Friday, April 13, 2012

I want to change my child's last name - but the other parent will not agree

After a separation or divorce, one parent may want to change the child's surname.  For example, a child may have been given his father's last name, but after a divorce, if the father is not as involved in the child's life, the mother may want to give the child her last name.

In Pennsylvania child name change cases, the person who wants to change the name of a child must show the court why the name change would be in the child's best interest and give specific reasons.  If the other parent contests the name change, the court must evaluate all of the relevant factual circumstances.  Generally, the court must consider the child's physical, intellectual, moral and spiritual well-being, bonds between parent and child, the respect or social stigma which may exist in the community regarding a particular name, and the child's understanding of the name change, if he or she is of sufficient age to understand the rationale.

Recently, the Common Pleas Court of Montgomery County, Pennsylvania directed that a child's last name be changed to that of his mother, who has sole legal and physical custody.  In its opinion, the court gave great weight to the fact that the child really does not know his father, as he was deported and there is no meaningful contact.  Additionally, the child has severe cognitive disabilities making contact with his father even less likely. The father protested the name change because, with very little prospect of having a relationship with the child, having the same last name is their only tie.

The trial court granted the change of name and the father appealed to the Superior Court of Pennsylvania.  The appeal is pending.  The name of the case is In Re: A.A.H.S., No. 2011-15262.

Pennsylvania law provides the trial court with discretion regarding contested name changes of a child.  Each case will be specific to the facts and circumstances of a particular family.  The litigation can be extremely expensive and time consuming.  If you are considering a name change for a minor, which you expect the other parent to oppose, consult with an experienced attorney to analyze your case.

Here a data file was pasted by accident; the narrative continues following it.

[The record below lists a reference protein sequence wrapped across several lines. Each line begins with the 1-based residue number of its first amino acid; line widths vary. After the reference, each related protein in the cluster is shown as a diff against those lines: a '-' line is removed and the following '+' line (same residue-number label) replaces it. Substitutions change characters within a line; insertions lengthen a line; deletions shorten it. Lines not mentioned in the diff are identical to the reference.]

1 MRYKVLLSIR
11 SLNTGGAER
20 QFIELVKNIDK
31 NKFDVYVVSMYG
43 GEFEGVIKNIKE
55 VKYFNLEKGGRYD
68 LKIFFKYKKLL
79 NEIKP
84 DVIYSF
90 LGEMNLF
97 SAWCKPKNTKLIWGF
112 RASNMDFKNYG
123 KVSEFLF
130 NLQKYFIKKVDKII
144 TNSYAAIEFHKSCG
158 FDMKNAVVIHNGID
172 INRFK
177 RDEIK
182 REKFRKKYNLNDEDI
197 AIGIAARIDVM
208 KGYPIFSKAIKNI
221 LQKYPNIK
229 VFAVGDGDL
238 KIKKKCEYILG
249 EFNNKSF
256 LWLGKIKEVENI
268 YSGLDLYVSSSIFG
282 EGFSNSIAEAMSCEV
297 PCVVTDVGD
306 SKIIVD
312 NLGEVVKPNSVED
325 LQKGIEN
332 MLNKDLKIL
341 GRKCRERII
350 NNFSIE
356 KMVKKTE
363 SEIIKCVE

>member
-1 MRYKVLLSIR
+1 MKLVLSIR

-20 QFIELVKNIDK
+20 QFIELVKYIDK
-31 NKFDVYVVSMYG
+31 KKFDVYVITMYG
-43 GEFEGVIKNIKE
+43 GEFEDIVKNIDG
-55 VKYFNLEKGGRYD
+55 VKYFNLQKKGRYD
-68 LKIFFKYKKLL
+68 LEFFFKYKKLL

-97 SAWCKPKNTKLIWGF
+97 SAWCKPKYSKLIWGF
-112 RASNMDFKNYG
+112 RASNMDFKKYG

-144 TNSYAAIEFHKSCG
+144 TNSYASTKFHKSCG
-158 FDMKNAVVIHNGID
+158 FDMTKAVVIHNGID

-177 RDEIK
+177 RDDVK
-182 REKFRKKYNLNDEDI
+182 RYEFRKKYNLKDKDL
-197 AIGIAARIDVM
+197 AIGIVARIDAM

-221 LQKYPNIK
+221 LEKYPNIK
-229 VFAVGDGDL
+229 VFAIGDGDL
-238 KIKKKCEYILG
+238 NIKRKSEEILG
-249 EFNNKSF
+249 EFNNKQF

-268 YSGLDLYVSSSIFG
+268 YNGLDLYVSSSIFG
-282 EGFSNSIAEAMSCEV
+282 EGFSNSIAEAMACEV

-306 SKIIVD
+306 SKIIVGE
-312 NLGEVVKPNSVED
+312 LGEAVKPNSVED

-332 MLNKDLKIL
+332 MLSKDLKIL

Baby His Last Name My Last Name

8 comments:

Anonymous said...

I am the mother in the case you referenced (In RE AAHS). I did not hire an attorney, but it consumed my life for many months preparing the brief for the Superior Court. There were many factors in this case that make it very unusual.

Anonymous said...

Email me Ilike to ask you some question about changing my son last name. Litotoro@comcast.net

Anonymous said...

The appeals court upheld the name change.

Mark said...

I think there should be no problem with the last name change. There are lots of people availing the name change services and living happily.

julz said...

what did it cost, approximately?

reginald jacques said...

I have my son that I just found out through DNA is my son about 6 years ago how do I change his last name to my last name?

Anonymous said...

My son is almost 4 and I wanted to let me change his last to mine but the other parent doesn't want to he's not constant in our child's life always in and out of jail and nothing stable for him when he's out sees him when he wants to I do have sole legal / physical custody will that make my changes easier? Please help

Anonymous said...

I found out about my son when he was 3. The grandmother had custody and passed away. She had me pay child support but wanted to control visitation. When I came down to court the court awarded his cousin custody and told me that my son does not know me even though it was document that my son was touched improperly when he was younger at the place he is residing at. My son had to see a psychiatrist at age 5.He is now 11 still living at the same location. The mother does not have custody and the cousin of the mother is the care taker and has custody, can I still get my son's last name changed?